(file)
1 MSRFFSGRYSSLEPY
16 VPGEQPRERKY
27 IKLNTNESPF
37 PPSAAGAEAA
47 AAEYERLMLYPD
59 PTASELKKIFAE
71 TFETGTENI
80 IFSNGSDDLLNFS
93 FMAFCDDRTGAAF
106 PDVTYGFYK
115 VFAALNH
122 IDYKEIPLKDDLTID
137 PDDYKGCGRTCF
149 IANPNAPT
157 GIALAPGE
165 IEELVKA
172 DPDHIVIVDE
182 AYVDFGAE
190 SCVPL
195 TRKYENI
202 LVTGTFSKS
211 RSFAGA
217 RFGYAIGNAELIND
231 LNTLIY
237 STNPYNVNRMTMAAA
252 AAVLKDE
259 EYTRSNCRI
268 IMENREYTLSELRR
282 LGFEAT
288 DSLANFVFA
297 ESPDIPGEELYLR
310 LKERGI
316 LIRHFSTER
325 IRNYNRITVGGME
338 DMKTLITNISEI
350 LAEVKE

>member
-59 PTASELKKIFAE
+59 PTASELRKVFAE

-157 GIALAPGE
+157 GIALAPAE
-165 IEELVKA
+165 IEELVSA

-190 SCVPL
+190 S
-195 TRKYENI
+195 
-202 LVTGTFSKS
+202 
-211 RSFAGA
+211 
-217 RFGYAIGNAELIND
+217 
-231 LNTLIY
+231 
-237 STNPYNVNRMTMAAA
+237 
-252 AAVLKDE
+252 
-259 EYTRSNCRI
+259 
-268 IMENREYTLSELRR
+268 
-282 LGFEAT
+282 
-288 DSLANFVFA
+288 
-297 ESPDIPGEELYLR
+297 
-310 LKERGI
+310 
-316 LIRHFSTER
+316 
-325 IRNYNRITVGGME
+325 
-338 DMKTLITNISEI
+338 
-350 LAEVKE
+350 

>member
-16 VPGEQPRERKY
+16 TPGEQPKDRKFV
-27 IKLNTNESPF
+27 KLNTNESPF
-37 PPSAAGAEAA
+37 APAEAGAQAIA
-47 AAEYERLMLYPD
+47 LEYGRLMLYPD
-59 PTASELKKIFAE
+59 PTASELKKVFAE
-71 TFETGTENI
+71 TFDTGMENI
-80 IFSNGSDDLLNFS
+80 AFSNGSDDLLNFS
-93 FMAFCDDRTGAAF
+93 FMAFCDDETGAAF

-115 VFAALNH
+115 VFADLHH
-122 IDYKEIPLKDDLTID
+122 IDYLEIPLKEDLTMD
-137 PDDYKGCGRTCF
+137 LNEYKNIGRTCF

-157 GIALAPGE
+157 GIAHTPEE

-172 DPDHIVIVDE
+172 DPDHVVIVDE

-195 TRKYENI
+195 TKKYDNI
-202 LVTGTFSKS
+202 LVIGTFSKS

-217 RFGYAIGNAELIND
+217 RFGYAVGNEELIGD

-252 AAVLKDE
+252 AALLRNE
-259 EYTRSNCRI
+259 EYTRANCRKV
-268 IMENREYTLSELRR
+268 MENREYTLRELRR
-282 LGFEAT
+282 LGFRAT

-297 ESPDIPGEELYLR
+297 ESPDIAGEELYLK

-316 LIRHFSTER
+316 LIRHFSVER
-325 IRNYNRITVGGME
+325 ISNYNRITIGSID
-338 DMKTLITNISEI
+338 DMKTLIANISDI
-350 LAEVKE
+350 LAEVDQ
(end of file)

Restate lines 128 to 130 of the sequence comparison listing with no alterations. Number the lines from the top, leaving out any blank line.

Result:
+338 DMKTLIANISDI
-350 LAEVKE
+350 LAEVDQ